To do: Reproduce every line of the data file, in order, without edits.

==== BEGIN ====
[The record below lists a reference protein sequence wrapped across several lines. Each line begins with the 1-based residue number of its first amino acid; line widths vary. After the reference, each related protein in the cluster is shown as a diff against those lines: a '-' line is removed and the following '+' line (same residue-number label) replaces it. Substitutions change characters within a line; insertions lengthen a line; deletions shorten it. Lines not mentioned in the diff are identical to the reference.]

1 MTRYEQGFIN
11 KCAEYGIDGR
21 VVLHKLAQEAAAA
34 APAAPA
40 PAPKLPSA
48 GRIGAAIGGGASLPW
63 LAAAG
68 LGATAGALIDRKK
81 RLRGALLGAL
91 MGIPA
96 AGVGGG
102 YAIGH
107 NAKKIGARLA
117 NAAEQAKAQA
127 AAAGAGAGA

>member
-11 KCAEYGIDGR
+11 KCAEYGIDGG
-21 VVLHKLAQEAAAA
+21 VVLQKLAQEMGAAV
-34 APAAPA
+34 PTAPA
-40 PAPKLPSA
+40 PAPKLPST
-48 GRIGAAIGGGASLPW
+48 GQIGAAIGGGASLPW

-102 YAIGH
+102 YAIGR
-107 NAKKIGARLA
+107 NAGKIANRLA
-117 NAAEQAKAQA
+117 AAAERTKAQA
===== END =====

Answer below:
[The record below lists a reference protein sequence wrapped across several lines. Each line begins with the 1-based residue number of its first amino acid; line widths vary. After the reference, each related protein in the cluster is shown as a diff against those lines: a '-' line is removed and the following '+' line (same residue-number label) replaces it. Substitutions change characters within a line; insertions lengthen a line; deletions shorten it. Lines not mentioned in the diff are identical to the reference.]

1 MTRYEQGFIN
11 KCAEYGIDGR
21 VVLHKLAQEAAAA
34 APAAPA
40 PAPKLPSA
48 GRIGAAIGGGASLPW
63 LAAAG
68 LGATAGALIDRKK
81 RLRGALLGAL
91 MGIPA
96 AGVGGG
102 YAIGH
107 NAKKIGARLA
117 NAAEQAKAQA
127 AAAGAGAGA

>member
-11 KCAEYGIDGR
+11 KCAEYGIDGG
-21 VVLHKLAQEAAAA
+21 VVLQKLAQEMGAAV
-34 APAAPA
+34 PTAPA
-40 PAPKLPSA
+40 PAPKLPST
-48 GRIGAAIGGGASLPW
+48 GQIGAAIGGGASLPW

-102 YAIGH
+102 YAIGR
-107 NAKKIGARLA
+107 NAGKIANRLA
-117 NAAEQAKAQA
+117 AAAERTKAQA